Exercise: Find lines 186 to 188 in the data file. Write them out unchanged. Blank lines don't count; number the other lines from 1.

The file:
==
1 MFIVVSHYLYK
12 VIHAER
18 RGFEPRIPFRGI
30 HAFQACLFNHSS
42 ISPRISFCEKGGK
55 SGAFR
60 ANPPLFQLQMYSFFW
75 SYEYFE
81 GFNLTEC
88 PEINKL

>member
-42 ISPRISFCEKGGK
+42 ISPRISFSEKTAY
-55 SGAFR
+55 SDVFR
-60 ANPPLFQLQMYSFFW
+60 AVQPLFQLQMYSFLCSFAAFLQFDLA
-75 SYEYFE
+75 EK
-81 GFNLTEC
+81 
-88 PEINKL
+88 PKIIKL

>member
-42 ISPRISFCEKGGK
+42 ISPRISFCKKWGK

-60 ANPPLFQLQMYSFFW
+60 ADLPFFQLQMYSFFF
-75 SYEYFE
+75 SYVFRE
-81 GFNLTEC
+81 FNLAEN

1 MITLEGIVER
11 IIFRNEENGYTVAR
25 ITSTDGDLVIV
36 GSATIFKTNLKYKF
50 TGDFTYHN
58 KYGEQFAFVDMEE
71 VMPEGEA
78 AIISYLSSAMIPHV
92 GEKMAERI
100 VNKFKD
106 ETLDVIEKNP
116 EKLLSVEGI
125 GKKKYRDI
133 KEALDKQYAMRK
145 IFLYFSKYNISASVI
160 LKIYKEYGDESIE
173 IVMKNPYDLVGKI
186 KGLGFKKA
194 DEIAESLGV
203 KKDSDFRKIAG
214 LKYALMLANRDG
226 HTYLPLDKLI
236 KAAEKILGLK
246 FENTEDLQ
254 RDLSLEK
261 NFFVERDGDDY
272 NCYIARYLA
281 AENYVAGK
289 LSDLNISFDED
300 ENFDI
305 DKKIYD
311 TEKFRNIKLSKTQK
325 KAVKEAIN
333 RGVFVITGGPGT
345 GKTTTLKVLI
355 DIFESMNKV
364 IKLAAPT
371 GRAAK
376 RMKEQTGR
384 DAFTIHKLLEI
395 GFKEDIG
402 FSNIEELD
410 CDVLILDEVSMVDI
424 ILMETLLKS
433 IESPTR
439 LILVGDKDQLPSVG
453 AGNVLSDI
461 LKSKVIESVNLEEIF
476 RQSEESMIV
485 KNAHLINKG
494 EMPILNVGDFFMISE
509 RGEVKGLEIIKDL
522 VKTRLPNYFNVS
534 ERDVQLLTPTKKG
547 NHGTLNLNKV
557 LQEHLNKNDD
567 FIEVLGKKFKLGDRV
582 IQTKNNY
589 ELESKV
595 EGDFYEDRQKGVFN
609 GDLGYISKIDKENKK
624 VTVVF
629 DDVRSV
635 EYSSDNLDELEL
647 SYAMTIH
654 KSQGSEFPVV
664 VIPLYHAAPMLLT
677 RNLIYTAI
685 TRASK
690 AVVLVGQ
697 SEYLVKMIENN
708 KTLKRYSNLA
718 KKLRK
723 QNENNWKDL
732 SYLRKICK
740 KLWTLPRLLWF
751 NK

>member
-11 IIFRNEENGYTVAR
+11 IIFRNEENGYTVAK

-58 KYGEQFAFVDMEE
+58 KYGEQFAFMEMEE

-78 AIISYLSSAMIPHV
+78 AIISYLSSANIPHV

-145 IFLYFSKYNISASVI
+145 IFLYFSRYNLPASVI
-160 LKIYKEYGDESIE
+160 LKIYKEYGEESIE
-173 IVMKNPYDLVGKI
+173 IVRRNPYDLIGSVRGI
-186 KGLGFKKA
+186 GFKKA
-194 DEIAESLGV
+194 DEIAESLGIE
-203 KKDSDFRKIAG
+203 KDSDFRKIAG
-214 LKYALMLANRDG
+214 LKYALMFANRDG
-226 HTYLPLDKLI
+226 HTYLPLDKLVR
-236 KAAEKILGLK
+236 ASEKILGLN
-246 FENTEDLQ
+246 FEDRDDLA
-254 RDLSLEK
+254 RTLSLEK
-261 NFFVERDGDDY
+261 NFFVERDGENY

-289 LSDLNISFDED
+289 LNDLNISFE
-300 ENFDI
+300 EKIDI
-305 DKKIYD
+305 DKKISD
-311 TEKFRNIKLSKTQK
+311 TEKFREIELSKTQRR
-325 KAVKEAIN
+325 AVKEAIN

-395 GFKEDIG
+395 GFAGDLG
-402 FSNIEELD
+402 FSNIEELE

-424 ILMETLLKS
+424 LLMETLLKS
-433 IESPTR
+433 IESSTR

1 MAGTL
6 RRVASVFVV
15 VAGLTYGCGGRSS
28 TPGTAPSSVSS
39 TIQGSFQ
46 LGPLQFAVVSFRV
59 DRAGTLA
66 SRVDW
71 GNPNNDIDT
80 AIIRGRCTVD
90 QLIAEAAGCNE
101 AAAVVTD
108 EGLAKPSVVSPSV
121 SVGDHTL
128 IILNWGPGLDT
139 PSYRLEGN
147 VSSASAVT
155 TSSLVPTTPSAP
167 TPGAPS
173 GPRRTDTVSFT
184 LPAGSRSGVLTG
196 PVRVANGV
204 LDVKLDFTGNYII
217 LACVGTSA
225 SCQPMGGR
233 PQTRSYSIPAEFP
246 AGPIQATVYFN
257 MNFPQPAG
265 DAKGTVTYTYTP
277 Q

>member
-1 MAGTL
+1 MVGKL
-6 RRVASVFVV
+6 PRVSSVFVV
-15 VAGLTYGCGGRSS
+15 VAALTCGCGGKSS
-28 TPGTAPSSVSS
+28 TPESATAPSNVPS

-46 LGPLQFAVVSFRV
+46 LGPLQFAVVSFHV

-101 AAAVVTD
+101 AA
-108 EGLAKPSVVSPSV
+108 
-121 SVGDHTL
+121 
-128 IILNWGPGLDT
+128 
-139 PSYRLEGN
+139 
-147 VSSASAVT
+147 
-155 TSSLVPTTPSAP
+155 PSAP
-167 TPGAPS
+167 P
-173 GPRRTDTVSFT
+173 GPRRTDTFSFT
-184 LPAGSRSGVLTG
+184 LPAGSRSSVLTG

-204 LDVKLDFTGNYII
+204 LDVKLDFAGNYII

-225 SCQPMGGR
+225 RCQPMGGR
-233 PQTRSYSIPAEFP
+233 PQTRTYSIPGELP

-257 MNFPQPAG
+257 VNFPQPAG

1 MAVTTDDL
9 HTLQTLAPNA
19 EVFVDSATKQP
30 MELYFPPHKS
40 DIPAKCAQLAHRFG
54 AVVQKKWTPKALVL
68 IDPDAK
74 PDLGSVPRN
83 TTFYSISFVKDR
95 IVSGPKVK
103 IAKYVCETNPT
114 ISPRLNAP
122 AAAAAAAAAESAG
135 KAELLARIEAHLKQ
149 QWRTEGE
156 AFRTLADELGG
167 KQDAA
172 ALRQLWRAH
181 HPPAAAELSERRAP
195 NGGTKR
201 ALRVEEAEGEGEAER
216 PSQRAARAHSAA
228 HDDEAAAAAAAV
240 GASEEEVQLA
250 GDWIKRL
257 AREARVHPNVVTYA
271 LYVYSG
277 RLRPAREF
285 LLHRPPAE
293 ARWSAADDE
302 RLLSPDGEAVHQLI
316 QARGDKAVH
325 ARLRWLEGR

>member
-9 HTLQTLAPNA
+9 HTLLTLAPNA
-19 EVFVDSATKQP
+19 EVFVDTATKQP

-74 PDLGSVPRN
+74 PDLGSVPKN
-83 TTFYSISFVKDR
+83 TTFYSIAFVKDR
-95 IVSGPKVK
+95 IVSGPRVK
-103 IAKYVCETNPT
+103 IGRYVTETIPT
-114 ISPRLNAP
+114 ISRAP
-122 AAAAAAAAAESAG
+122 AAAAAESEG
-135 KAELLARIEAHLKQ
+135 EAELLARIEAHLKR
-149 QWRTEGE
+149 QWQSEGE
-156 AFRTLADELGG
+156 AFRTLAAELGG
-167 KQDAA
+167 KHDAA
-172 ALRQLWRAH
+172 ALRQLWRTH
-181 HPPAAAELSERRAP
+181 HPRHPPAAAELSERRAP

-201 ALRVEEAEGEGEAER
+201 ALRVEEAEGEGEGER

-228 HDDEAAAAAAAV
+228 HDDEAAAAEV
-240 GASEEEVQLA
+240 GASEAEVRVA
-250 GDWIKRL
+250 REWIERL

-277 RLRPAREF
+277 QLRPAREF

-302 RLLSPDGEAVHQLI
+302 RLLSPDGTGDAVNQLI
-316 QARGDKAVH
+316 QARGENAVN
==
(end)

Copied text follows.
257 MNFPQPAG
265 DAKGTVTYTYTP
277 Q